I was playing the steering wheel, finger-tapping to "Cotton Pickin' Blues," driving to Gotham through heavy traffic along the New Jersey Turnpike.

I laughed at the irony. I hate those Mitsubishi television commercials featuring young people finger-popping and jitterbugging in the front seats of vehicles in motion. Those ads promote driving distractions, which can cause fatal crashes.

But here I was tapping the steering wheel and bobbing my head in rhythm with tunes by Alan Darby and Robert Johnson, including Darby's haunting "Voodoo Man." Maybe I just hate the music in the Mitsubishi ads.

But I love the blues, especially when played in a fine vehicle moving at speed; and I was in a fine vehicle, the 2002 Saab 9-5 Arc 3.0t SportWagon, better known as the Arc.

"SportWagon," of course, is a marketing euphemism for "station wagon," which is what the Arc is. It's a front-wheel-drive luxury station wagon, one of three wearing the Saab 9-5 badge. The others are the base Linear and the high-performance Aero. The Arc sits in the middle, combining the practicality of the Linear with some performance characteristics of the Aero.

It's a nice compromise in an industry where many marketers believe station wagons aren't cool, which is why auto marketers nowadays are always trying to call station wagons something else.

What the marketers don't understand is that "cool" is a state of mind influenced by the reality of the moment. If the moment is characterized by a smooth ride, crisp handling, superior seating comfort and good music -- as was the case during my 300-mile drive here in the Arc -- it matters not whether you're in a station wagon or a sports car. You're in a sublime state of "cool."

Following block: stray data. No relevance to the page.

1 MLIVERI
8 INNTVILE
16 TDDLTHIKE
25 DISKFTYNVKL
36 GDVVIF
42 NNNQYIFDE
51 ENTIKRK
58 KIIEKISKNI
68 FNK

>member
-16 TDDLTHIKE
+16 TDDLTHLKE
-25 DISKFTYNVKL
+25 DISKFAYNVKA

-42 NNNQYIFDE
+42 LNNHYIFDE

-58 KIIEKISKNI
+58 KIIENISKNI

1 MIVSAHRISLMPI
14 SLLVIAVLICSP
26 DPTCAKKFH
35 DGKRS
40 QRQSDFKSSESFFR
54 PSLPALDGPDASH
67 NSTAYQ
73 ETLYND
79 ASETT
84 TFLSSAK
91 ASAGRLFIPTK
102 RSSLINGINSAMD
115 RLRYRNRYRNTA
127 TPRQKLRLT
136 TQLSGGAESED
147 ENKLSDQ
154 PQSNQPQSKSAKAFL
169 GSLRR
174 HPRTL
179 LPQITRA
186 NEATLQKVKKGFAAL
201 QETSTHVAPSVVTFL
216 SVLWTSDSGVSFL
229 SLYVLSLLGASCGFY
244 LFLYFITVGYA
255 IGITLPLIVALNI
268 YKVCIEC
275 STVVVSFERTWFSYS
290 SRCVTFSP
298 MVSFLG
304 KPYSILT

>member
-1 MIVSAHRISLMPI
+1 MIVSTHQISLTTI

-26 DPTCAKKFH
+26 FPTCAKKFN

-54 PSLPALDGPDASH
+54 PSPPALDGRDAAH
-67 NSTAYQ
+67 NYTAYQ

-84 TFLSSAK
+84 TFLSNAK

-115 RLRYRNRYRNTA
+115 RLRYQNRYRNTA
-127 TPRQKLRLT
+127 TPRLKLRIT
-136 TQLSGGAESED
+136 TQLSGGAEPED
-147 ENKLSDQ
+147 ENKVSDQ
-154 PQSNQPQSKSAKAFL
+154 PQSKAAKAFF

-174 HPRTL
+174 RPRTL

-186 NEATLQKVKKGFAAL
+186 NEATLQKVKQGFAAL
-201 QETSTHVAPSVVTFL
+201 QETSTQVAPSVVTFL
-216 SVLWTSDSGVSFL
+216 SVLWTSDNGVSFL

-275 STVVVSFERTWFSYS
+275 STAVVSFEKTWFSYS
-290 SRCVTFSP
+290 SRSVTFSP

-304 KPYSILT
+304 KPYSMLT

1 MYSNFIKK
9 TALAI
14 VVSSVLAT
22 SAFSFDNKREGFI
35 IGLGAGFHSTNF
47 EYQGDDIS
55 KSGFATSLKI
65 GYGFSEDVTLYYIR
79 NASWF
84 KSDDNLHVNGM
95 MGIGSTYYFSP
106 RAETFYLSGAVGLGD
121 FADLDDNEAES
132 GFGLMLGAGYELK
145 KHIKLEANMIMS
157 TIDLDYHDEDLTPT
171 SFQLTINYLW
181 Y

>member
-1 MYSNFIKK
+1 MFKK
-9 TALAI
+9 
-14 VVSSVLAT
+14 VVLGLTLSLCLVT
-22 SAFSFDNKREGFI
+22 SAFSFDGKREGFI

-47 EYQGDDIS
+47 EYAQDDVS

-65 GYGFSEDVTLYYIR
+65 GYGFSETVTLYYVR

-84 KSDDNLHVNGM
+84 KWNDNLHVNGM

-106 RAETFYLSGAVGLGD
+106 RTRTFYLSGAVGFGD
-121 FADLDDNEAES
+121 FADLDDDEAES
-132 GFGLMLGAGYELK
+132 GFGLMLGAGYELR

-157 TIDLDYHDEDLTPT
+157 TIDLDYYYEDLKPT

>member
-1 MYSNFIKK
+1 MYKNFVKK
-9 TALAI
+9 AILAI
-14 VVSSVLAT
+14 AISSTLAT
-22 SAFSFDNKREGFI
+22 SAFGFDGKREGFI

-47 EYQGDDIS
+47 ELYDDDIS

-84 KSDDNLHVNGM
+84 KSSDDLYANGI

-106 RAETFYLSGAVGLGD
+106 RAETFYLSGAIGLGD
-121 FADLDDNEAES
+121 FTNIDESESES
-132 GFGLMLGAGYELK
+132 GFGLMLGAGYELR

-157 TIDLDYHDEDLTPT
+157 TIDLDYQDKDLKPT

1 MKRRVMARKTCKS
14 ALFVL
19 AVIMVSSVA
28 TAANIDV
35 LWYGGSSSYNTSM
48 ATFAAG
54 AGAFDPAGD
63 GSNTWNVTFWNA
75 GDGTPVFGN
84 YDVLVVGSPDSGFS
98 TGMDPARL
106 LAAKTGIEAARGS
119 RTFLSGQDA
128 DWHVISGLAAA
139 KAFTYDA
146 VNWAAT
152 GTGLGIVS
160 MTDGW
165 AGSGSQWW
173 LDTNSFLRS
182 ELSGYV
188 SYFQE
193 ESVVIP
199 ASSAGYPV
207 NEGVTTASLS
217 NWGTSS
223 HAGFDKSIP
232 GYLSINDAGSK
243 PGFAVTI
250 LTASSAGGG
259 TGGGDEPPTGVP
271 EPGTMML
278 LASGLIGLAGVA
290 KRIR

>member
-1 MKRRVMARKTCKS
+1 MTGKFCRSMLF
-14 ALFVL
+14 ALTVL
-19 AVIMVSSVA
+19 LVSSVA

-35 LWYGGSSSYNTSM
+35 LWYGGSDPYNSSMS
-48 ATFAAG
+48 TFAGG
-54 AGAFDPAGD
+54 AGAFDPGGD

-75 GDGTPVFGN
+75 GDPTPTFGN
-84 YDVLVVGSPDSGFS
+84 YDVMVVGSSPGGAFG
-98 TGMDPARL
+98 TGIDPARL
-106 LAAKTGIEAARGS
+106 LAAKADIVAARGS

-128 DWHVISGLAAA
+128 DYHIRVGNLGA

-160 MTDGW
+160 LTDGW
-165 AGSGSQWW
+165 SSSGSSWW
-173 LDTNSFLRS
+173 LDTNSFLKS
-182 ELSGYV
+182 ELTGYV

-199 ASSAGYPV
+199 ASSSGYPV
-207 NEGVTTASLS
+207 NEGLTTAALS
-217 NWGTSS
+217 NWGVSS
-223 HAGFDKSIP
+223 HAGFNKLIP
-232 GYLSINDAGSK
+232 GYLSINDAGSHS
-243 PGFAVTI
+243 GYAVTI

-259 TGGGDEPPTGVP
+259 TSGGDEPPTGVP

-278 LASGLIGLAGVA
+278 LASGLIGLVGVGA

That might seem odd to people who think Saabs are eccentric, quirky automobiles. But people who still see Saab that way are as blind to the truth as are the marketers who are afraid to say "station wagon." Saab has changed, though it still does odd things such as putting the ignition switch on the floor console between the two front seats.

The new Saab is both cool and competitive. It's also expensive in the luxury 9-5 series, which includes sedans and wagons.

Automakers lately have been spending much time and money building two-in-one and three-in-one vehicles, family wagons that feel like sports cars, and pickup trucks that feel like sedans but can also be used as sport-utility models. In that context, the Arc is a hands-down winner. It offers sports-car excitement, provided by a 200-horsepower V-6 engine and standard, electronically operated handling control systems (traction control to reduce slips and skids, and stability control to reduce body yaw and lean in curves and emergency driving maneuvers).

Yet, the Arc's sportitude doesn't undermine the comfort and utility consumers expect to find in a station wagon. Five adults fit easily into its commodious cabin. Cargo capacity is a respectable 73 cubic feet with the rear seats down and 37 cubic feet with the rear seats up. There's also the option of equipping the cargo area with a slide-out tray, which reduces the strain of loading and unloading heavy objects.

The Arc looks pretty good, too, with its narrow front end and sloped rear, the combination of which saves it from the generic, workaday appearance of traditional station wagons.

In addition to traction and stability-control systems, other standard safety equipment includes Saab Active Head Restraint (SAHR) front seats that help to protect occupants from whiplash in rear-end hits; and there are head and torso side air bags for the driver and front-seat passenger. That's all good stuff. But the best piece of equipment, I think, is the standard Harmon/Kardon-tuned, 240-watt, eight-speaker audio system. After all, I don't drive to crash. I drive to be entertained; and there's nothing more entertaining than B.B. King or Alan Darby at highway speeds.